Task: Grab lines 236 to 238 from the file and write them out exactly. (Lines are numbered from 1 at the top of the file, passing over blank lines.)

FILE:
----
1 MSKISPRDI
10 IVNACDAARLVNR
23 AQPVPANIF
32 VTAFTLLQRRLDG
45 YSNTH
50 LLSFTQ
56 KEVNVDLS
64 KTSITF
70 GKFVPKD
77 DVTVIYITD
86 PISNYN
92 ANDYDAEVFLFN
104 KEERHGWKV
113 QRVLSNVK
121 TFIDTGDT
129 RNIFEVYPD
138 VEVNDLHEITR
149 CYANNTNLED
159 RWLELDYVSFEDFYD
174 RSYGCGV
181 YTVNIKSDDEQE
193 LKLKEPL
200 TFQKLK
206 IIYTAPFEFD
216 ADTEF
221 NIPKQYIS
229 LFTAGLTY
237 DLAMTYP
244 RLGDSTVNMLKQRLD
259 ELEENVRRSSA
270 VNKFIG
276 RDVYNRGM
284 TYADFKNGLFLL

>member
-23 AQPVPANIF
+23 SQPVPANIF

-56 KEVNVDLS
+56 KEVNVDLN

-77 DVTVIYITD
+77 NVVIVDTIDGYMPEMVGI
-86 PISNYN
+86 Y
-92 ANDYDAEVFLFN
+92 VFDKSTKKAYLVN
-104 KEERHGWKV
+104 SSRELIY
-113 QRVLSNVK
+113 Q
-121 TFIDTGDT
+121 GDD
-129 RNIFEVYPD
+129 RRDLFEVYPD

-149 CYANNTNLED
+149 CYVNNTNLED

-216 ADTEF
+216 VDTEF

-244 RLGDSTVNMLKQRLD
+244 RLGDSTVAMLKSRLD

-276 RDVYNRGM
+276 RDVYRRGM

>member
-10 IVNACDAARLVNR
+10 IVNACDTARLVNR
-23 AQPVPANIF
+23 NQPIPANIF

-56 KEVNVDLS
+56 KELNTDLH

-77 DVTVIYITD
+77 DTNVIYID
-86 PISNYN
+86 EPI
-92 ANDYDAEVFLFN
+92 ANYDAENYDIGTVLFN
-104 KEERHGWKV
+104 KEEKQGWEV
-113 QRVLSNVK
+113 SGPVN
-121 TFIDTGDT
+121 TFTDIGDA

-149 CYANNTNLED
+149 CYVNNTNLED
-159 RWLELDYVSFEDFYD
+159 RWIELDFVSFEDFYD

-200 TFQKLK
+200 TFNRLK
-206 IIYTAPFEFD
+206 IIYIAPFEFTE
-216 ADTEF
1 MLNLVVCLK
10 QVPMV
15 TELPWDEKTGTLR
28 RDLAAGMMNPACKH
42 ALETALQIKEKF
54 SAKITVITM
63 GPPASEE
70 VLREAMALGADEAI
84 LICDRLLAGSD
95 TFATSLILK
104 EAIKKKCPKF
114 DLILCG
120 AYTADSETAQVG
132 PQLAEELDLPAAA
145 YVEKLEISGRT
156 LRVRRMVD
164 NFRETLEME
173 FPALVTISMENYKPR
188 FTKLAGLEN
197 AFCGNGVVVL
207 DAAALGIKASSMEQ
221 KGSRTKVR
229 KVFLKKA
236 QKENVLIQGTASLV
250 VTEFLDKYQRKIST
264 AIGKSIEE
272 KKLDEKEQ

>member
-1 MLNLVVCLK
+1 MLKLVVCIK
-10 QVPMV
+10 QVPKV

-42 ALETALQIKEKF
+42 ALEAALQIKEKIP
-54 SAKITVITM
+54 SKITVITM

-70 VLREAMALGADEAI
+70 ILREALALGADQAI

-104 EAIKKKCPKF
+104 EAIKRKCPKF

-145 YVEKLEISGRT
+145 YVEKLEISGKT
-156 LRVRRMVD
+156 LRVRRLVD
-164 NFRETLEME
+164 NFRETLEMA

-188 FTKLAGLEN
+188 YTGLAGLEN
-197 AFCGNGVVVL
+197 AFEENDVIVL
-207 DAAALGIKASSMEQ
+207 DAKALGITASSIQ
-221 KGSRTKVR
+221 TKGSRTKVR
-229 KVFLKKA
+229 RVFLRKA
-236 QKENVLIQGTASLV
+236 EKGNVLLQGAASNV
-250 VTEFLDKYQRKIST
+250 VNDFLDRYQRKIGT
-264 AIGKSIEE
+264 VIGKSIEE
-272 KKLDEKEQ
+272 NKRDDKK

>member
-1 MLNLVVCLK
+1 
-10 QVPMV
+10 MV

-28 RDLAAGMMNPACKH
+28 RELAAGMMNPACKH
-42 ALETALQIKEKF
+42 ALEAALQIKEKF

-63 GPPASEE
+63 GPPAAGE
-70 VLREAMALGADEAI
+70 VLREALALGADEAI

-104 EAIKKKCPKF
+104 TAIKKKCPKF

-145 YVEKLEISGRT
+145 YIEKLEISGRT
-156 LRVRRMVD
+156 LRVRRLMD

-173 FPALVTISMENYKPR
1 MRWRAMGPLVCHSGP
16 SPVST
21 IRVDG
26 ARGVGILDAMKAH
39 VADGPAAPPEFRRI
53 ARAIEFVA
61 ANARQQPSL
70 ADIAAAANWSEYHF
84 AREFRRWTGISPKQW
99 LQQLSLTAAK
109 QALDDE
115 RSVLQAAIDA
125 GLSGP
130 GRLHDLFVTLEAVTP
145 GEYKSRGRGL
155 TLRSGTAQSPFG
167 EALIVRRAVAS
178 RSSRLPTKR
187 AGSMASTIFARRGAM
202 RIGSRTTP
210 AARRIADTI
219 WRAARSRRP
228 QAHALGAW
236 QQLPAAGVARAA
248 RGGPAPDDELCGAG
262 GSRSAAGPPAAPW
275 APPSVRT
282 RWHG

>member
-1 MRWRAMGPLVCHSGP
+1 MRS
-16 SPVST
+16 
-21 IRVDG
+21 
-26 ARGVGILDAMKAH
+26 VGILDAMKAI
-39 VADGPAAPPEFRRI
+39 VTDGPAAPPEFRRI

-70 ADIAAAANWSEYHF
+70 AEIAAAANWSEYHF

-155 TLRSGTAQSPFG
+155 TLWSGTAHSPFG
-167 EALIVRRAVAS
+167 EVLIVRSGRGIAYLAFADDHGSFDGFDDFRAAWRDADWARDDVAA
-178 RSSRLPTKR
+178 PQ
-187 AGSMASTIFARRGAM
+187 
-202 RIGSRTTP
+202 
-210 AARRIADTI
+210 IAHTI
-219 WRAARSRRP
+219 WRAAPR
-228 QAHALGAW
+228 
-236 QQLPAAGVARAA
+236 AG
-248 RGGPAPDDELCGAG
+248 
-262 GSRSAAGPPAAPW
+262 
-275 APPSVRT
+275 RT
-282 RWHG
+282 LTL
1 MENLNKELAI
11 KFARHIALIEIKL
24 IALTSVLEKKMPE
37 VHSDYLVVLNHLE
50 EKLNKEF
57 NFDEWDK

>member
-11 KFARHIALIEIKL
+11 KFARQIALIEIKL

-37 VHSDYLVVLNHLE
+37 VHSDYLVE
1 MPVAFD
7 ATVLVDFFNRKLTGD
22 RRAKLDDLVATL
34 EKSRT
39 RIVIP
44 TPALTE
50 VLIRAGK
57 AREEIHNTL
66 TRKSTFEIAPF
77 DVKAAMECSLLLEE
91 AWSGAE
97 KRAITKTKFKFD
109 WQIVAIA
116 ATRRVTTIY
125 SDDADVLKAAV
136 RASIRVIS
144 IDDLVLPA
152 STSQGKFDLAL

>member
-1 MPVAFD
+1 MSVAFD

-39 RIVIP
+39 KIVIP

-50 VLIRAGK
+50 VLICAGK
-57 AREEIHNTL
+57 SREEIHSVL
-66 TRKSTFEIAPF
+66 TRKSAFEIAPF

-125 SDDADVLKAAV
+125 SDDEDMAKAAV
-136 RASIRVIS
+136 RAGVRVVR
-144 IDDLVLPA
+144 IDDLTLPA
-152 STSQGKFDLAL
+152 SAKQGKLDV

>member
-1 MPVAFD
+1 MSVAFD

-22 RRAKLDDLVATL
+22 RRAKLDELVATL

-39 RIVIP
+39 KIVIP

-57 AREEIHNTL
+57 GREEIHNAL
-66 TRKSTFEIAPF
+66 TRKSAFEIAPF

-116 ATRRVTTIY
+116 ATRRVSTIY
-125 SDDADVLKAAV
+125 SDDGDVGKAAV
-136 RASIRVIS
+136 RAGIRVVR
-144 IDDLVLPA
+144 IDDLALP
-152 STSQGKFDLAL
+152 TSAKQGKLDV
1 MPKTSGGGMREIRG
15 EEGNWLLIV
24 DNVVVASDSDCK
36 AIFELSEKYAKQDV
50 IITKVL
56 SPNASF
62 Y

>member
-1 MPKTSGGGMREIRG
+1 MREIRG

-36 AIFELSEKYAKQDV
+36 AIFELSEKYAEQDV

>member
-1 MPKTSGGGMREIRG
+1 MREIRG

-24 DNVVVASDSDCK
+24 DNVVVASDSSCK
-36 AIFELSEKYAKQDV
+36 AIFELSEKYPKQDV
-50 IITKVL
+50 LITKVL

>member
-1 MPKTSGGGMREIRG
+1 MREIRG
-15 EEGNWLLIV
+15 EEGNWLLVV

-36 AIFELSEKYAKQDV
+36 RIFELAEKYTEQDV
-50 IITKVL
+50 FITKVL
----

-275 APPSVRT
+275 RT
-282 RWHG